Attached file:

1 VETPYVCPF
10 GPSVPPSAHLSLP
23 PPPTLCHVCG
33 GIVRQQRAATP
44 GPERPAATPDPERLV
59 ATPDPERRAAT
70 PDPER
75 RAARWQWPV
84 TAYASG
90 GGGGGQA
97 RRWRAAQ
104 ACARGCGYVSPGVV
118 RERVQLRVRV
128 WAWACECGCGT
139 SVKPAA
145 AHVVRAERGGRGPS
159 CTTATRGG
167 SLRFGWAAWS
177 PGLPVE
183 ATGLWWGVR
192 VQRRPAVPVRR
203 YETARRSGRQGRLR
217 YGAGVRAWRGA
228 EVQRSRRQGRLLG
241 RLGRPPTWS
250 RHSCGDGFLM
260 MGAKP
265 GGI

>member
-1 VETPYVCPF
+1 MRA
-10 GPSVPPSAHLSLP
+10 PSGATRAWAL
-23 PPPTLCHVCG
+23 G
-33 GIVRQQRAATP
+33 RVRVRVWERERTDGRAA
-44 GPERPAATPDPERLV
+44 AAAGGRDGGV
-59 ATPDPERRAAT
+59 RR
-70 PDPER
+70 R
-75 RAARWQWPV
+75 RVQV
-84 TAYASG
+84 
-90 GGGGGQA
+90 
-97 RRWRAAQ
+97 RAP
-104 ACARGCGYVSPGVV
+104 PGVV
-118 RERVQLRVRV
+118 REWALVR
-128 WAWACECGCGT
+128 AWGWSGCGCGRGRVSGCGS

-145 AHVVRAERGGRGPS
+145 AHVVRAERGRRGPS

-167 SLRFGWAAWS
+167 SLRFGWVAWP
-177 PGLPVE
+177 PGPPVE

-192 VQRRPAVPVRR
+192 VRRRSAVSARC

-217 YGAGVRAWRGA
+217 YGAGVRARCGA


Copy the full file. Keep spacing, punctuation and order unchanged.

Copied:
1 VETPYVCPF
10 GPSVPPSAHLSLP
23 PPPTLCHVCG
33 GIVRQQRAATP
44 GPERPAATPDPERLV
59 ATPDPERRAAT
70 PDPER
75 RAARWQWPV
84 TAYASG
90 GGGGGQA
97 RRWRAAQ
104 ACARGCGYVSPGVV
118 RERVQLRVRV
128 WAWACECGCGT
139 SVKPAA
145 AHVVRAERGGRGPS
159 CTTATRGG
167 SLRFGWAAWS
177 PGLPVE
183 ATGLWWGVR
192 VQRRPAVPVRR
203 YETARRSGRQGRLR
217 YGAGVRAWRGA
228 EVQRSRRQGRLLG
241 RLGRPPTWS
250 RHSCGDGFLM
260 MGAKP
265 GGI

>member
-1 VETPYVCPF
+1 MRA
-10 GPSVPPSAHLSLP
+10 PSGATRAWAL
-23 PPPTLCHVCG
+23 G
-33 GIVRQQRAATP
+33 RVRVRVWERERTDGRAA
-44 GPERPAATPDPERLV
+44 AAAGGRDGGV
-59 ATPDPERRAAT
+59 RR
-70 PDPER
+70 R
-75 RAARWQWPV
+75 RVQV
-84 TAYASG
+84 
-90 GGGGGQA
+90 
-97 RRWRAAQ
+97 RAP
-104 ACARGCGYVSPGVV
+104 PGVV
-118 RERVQLRVRV
+118 REWALVR
-128 WAWACECGCGT
+128 AWGWSGCGCGRGRVSGCGS

-145 AHVVRAERGGRGPS
+145 AHVVRAERGRRGPS

-167 SLRFGWAAWS
+167 SLRFGWVAWP
-177 PGLPVE
+177 PGPPVE

-192 VQRRPAVPVRR
+192 VRRRSAVSARC

-217 YGAGVRAWRGA
+217 YGAGVRARCGA